Every tradition and many guidebooks have teachings about how to be happy. Yet that question remains one of life’s great mysteries. As a beginning to understanding happiness, start by asking your self the following questions and then journaling what comes up for you.
2. Sometimes we have to see what doesn’t work for us before we can acknowledge what does. In the space below, list people, possessions, achievements and events you thought would bring happiness but haven’t. What was the false promise in each?
On the first line, complete the following:
I would be happy if only…
I won’t be happy until…
3. Now think of a time you were happy without either of the above. How much do you rely on circumstances or things to make you happy?
4. Recall the happiest moments of your life. Where were you? What was happening? Who was involved? Think about what these times had in common. How could you get more of that satisfaction in your life now?
5. Want to know what makes you happy? Keep a journal. Set a timer to go off every hour. Briefly note what you’re doing and rate your feelings on a scale of 1 (not at all happy) to 10 (very). See how the feeling comes and goes, regardless of circumstances.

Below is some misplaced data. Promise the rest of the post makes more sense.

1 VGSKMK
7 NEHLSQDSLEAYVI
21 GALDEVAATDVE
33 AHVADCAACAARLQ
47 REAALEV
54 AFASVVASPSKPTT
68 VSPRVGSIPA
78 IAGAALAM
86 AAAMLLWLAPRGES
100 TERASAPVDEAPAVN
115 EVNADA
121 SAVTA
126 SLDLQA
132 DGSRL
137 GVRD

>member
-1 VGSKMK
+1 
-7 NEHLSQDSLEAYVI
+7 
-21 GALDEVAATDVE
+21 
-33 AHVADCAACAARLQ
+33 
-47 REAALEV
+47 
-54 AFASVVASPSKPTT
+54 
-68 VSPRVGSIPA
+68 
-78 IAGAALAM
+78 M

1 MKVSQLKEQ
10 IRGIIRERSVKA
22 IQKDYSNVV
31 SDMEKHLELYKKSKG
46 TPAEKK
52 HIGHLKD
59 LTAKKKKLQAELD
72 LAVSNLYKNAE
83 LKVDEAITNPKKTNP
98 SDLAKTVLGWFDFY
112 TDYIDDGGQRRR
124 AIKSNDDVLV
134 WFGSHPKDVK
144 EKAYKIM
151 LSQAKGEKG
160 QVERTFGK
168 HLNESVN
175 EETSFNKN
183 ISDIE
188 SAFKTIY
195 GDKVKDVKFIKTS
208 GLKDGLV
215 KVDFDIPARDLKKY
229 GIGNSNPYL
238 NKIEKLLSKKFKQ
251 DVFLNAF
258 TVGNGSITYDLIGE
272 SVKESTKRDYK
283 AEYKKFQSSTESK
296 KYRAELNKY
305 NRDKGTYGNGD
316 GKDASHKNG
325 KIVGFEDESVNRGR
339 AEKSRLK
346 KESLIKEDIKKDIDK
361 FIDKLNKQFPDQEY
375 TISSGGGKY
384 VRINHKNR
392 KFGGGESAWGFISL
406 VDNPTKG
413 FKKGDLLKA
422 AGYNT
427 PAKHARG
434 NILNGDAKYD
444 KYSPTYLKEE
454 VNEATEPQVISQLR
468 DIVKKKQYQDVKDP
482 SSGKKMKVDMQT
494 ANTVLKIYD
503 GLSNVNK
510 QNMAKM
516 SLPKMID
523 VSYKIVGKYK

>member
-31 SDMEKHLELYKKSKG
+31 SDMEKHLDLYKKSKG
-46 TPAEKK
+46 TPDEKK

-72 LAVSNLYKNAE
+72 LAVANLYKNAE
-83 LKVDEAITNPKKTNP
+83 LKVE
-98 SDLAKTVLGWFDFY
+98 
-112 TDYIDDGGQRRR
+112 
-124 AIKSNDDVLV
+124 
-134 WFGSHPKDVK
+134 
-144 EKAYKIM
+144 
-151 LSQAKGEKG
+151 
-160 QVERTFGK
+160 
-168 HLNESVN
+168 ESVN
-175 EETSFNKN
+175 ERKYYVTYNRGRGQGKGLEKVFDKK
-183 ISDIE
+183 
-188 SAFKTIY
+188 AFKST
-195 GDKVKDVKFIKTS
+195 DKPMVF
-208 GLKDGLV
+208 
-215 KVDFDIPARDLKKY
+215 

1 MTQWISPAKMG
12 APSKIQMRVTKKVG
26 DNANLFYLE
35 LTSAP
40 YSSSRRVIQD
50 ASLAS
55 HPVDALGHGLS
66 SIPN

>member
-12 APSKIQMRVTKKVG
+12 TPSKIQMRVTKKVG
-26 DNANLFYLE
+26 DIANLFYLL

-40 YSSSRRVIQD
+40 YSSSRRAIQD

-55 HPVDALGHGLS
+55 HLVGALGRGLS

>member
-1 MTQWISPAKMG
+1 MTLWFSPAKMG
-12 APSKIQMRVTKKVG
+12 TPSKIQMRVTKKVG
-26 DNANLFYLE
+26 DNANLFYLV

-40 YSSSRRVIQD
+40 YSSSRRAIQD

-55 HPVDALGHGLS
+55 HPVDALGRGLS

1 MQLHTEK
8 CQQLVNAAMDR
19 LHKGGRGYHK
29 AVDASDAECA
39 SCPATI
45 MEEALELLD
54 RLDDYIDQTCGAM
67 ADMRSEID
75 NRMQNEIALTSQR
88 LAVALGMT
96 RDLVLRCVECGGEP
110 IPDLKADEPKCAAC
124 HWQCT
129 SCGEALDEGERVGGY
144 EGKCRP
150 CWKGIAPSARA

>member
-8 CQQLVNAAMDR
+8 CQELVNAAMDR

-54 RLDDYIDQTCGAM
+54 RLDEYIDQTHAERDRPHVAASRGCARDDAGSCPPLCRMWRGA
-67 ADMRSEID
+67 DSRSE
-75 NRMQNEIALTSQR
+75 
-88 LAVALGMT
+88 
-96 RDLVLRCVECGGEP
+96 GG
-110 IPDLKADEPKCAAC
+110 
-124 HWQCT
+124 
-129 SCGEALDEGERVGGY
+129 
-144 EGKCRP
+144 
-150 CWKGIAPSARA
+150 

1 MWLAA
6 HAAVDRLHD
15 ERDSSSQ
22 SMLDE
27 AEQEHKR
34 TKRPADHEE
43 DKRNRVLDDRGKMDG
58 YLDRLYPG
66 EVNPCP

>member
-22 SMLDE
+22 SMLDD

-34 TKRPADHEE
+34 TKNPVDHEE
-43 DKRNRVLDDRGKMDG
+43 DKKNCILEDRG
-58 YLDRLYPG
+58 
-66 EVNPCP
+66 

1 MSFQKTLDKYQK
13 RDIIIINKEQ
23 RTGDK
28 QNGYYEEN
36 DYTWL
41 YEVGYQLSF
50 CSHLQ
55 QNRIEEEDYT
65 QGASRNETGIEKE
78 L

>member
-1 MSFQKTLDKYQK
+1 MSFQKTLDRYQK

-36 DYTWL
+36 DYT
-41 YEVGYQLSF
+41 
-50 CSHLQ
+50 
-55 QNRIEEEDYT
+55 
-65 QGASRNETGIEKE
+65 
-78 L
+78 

And if you would like to pursue happiness a bit further, Nina Lesowitz and Mary Beth Sammons have a suggestion based on a growing amount of scientific research: Try saying, “Thank you”. Their book, The Grateful Life, weaves together scientific studies, simple advice, and personal stories from people who’ve become happier and healthier by bringing gratitude into their daily lives. This sweet, small yet comprehensive book makes a convincing case for gratefulness as the key to physical and emotional strength, better relationships, and ultimately success and happiness.
Is there someone you can thank right now? Maybe it could be thanking yourself for something you appreciate. If not, how about being grateful for this very moment?